Tim P, I am glad you feel you received useful information from the resource page on hell. I think the traditional view of hell simply falls apart when we actually examine the passages used to support it. So I’m with you–put it out with the trash!

      Your statement is very insightful in my opinion: “I simply cannot accept that a loving, merciful God who introduced the concept of “an eye for an eye” in order to limit retribution between humans (not to encourage revenge!) would impose eternal (infinite) torment on us for finite misdemeanors on earth. This punishment would not fit the crime.”

      I agree wholeheartedly.

      You bring up the ‘Hitler’ objection. You are not the only one who wants such people to suffer, and I understand. But if, after death, Hitler realizes with a clear mind what he has done–I think he will suffer just from the realization. And if he does not, then I think he will reject God’s restrictions on eternal life and cease to exist. However, I think God’s love extends to everyone–even Hitler; but he will have no opportunity to hurt others in the afterlife.


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  19. B says:

    Dear Author,

    I realize that you are probably trying to comfort Christians/ex-Christians/potential Believers and trying to reassure them that Yahweh is not a cruel evil God. Certainly, He is not.

    I understand you are probably also trying to provide a place safe of acceptance, for those who got Jesus scared into them from “Fire and Brimstone” sermons and other scary Christian dramatic depictions of Hell, or from threatening parents, mean youth pastors.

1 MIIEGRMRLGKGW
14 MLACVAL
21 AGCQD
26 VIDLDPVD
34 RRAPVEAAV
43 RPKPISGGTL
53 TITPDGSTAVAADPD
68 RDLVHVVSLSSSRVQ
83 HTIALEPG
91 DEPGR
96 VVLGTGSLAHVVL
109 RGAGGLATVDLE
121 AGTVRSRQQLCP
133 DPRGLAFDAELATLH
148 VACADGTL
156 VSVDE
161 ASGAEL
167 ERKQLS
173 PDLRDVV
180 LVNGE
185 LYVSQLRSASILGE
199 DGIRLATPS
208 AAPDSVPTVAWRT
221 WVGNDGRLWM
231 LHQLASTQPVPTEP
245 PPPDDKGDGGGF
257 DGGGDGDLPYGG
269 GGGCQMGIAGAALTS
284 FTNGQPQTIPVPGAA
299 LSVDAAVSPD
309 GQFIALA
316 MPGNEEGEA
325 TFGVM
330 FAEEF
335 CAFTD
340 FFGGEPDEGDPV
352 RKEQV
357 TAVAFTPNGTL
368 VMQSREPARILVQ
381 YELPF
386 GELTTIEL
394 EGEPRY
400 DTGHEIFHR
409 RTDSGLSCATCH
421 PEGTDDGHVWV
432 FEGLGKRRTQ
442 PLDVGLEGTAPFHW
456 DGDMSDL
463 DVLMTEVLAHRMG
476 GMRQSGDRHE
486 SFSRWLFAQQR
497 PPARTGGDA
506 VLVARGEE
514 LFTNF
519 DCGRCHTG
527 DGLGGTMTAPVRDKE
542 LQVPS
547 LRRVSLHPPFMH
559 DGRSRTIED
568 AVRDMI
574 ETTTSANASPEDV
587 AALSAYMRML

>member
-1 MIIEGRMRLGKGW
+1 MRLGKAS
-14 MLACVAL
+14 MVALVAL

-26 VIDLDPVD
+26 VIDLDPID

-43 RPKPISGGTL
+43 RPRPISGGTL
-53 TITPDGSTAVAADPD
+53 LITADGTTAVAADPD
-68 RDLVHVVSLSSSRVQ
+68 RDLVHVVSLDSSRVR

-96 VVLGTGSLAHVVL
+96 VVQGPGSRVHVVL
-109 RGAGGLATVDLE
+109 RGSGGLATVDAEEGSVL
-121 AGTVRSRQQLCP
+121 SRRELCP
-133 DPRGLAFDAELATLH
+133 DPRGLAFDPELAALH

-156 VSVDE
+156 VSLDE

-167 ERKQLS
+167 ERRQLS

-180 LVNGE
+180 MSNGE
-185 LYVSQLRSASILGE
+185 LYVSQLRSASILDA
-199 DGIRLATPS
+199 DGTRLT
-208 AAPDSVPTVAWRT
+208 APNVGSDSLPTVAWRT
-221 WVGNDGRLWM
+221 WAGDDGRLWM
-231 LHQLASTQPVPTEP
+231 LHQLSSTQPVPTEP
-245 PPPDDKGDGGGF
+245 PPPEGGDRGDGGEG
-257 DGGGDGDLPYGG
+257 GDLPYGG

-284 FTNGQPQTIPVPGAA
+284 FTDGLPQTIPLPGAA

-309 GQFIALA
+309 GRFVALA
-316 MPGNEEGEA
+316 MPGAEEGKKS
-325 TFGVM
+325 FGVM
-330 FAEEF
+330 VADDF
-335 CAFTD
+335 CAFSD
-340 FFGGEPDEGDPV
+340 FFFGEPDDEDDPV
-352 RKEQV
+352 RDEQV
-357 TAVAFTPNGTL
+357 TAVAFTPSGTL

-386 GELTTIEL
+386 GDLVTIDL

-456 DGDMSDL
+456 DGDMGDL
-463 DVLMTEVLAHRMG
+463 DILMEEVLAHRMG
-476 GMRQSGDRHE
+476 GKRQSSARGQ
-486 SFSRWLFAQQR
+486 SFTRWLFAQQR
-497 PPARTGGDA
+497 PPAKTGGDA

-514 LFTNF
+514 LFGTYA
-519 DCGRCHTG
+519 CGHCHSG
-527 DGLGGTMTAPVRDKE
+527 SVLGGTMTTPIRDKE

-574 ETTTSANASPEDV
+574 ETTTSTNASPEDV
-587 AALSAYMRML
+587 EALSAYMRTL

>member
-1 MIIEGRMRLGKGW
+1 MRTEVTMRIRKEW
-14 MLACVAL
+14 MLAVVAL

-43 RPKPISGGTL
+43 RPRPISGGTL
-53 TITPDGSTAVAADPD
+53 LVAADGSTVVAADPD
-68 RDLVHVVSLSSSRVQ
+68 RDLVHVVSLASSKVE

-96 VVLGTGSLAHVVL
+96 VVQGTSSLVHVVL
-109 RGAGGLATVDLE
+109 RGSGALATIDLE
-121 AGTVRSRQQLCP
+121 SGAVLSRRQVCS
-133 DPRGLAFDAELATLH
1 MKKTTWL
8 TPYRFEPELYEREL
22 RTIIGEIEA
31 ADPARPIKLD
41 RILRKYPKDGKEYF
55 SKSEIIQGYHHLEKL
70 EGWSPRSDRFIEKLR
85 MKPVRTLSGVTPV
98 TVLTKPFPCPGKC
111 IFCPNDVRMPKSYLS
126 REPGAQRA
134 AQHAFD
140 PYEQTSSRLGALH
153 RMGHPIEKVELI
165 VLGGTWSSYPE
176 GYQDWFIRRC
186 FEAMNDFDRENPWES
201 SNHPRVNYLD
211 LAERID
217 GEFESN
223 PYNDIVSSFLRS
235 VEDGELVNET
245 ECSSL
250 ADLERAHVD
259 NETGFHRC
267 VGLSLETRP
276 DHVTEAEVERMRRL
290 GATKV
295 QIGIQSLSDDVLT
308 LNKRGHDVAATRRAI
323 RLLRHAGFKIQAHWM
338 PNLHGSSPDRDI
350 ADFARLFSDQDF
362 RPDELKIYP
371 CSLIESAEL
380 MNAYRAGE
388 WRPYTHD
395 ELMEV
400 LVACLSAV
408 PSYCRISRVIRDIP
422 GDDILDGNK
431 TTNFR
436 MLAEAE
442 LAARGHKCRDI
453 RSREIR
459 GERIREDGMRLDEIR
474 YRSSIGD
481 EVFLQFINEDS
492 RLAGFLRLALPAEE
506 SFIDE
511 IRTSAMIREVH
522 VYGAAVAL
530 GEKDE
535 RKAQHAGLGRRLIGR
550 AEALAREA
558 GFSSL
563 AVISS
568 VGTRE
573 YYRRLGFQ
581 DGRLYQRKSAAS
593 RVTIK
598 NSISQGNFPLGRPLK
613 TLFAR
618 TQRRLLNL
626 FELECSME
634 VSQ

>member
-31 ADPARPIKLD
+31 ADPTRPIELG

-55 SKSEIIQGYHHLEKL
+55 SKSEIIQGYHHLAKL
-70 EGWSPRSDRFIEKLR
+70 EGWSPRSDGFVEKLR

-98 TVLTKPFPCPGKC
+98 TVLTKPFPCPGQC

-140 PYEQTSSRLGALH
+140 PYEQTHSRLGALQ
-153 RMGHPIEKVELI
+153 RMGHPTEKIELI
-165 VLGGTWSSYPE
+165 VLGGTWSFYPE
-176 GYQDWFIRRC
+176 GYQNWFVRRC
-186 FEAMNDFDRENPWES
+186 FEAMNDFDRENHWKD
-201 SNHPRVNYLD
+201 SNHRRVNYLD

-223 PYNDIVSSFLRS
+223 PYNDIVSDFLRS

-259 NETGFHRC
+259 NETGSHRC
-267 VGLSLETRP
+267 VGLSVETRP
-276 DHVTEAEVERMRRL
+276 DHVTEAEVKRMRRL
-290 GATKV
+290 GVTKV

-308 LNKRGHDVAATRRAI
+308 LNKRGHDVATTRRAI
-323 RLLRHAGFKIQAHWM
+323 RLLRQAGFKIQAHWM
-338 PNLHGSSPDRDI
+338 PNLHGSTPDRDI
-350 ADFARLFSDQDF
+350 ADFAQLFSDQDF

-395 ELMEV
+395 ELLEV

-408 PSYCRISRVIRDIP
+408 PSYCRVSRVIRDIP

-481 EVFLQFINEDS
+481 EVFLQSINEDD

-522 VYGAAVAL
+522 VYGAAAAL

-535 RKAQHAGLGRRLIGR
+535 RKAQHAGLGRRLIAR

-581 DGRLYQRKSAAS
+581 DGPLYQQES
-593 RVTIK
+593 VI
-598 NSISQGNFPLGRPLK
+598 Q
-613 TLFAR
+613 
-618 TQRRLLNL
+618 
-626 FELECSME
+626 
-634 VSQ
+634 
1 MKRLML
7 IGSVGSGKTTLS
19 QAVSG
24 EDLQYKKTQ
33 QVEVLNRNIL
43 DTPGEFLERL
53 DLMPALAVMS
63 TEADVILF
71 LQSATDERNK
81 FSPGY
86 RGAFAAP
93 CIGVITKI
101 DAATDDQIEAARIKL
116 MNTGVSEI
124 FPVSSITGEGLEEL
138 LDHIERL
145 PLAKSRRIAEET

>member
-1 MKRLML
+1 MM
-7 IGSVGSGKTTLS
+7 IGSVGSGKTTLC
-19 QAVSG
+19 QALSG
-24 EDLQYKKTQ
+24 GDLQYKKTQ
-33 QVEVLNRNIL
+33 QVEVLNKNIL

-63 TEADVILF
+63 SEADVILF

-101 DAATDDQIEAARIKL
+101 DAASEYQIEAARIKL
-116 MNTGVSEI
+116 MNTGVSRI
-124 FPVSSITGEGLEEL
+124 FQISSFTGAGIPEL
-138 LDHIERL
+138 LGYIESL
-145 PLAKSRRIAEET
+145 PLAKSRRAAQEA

However, Hell is a real place, according to Jesus, in Luke 16:19-31:

    The Rich Man and Lazarus

    19 “There was a rich man who was clothed in purple and fine linen and who feasted sumptuously every day. 20 And at his gate was laid a poor man named Lazarus, covered with sores, 21 who desired to be fed with what fell from the rich man’s table. Moreover, even the dogs came and licked his sores. 22 The poor man died and was carried by the angels to Abraham’s side.6 The rich man also died and was buried, 23 and in Hades, being in torment, he lifted up his eyes and saw Abraham far off and Lazarus at his side. 24 And he called out, ‘Father Abraham, have mercy on me, and send Lazarus to dip the end of his finger in water and cool my tongue, for I am in anguish in this flame.’ 25 But Abraham said, ‘Child, remember that you in your lifetime received your good things, and Lazarus in like manner bad things; but now he is comforted here, and you are in anguish. 26 And besides all this, between us and you a great chasm has been fixed, in order that those who would pass from here to you may not be able, and none may cross from there to us.’ 27 And he said, ‘Then I beg you, father, to send him to my father’s house— 28 for I have five brothers—so that he may warn them, lest they also come into this place of torment.’ 29 But Abraham said, ‘They have Moses and the Prophets; let them hear them.’ 30 And he said, ‘No, father Abraham, but if someone goes to them from the dead, they will repent.’ 31 He said to him, ‘If they do not hear Moses and the Prophets, neither will they be convinced if someone should rise from the dead.’”


    Perhaps it would be better to acknowledge Hell’s existence, but point out that a man/woman’s salvation is a very intimate matter between God and the person. It is not for us to judge who is going to be saved, or be condemned.

    It is however, not our place to deny the existence of this place of suffering which Jesus speaks of.

    Liked by 1 person